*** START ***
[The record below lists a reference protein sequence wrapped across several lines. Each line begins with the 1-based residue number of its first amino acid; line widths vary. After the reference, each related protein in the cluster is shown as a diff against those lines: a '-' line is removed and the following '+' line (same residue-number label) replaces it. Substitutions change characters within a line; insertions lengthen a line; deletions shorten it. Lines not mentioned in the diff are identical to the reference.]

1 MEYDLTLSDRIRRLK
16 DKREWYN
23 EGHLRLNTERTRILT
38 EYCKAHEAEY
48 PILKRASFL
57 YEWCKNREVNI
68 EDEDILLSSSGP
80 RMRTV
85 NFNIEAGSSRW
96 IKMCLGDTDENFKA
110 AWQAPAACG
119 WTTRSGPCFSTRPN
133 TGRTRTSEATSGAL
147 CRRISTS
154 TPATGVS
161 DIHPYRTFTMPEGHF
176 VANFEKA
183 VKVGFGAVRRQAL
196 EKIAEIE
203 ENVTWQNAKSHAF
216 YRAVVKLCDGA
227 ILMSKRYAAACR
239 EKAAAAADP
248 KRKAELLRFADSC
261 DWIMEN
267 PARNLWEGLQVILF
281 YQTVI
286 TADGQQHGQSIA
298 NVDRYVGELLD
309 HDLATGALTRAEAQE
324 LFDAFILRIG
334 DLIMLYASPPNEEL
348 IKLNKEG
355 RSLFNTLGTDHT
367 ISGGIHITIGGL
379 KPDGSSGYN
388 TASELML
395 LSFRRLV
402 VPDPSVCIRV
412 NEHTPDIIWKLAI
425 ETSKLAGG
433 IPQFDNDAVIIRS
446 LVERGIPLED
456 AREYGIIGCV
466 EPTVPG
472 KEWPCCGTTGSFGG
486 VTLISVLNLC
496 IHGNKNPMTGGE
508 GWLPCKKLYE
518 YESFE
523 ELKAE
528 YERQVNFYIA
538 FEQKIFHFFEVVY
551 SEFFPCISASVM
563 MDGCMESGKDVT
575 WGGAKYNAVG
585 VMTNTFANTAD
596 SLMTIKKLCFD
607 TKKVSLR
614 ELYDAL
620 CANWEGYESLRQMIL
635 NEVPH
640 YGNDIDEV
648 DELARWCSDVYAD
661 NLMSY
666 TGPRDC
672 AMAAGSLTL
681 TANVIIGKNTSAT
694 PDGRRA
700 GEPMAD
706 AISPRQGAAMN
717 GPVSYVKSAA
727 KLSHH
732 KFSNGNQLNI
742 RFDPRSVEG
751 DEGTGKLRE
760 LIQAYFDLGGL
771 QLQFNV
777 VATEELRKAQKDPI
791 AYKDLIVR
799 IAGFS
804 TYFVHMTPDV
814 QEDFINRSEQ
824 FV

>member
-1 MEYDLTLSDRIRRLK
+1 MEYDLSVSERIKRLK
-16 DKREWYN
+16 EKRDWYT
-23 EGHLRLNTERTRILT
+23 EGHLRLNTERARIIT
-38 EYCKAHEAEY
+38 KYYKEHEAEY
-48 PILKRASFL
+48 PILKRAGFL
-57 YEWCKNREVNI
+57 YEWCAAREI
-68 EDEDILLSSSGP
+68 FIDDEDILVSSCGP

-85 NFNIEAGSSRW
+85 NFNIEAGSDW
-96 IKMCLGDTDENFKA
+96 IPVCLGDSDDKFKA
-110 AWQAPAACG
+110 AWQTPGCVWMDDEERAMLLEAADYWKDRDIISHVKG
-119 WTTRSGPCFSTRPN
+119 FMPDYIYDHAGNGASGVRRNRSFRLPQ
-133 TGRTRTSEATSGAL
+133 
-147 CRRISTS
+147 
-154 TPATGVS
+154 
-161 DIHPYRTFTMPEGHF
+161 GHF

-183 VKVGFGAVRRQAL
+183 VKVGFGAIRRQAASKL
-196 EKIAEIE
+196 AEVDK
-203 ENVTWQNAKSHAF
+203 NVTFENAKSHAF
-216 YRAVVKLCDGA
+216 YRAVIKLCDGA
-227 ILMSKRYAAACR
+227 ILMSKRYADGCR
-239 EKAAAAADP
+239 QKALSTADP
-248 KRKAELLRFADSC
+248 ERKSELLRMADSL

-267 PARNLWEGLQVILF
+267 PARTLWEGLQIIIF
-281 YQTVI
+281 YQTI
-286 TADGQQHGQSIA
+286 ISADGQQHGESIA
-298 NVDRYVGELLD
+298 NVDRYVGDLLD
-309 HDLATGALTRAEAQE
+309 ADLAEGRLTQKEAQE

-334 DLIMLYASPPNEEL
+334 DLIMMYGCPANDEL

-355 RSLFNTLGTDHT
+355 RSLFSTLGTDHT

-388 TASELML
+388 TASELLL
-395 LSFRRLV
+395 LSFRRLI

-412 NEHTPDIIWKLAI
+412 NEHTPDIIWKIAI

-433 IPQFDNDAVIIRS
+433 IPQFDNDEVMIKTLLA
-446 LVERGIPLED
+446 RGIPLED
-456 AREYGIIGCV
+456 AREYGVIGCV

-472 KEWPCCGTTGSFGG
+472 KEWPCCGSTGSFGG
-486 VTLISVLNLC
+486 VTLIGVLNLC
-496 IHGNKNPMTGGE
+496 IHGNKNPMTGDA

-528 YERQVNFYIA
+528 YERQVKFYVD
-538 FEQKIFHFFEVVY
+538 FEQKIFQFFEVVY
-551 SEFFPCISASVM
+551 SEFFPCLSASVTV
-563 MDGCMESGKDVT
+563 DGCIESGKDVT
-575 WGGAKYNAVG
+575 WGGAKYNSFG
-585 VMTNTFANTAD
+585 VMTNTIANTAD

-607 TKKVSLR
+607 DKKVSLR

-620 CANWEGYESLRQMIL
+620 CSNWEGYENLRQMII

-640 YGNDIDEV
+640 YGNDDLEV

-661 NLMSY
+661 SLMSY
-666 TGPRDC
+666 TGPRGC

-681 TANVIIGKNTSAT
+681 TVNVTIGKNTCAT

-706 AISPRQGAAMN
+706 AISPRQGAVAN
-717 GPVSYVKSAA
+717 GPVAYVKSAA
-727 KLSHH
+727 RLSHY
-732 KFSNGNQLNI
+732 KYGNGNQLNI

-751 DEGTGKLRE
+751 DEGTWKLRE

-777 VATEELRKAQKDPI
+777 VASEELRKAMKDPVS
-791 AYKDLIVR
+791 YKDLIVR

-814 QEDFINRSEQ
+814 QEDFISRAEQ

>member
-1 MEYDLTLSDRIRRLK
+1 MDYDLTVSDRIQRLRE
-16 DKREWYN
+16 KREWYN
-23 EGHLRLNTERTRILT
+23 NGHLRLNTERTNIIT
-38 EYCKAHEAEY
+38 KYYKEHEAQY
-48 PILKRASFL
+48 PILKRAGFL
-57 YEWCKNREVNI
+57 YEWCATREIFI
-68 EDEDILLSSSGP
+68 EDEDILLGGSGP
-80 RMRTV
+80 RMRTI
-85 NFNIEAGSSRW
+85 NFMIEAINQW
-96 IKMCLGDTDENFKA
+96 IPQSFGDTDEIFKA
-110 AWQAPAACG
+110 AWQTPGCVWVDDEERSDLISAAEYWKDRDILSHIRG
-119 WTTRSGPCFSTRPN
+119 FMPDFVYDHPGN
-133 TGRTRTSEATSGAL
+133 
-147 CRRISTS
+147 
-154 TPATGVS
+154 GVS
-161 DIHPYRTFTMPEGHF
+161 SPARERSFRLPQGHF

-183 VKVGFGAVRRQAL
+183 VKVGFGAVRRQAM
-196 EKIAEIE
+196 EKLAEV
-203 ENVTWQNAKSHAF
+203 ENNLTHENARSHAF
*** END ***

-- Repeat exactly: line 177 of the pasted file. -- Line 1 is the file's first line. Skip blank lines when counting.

-620 CANWEGYESLRQMIL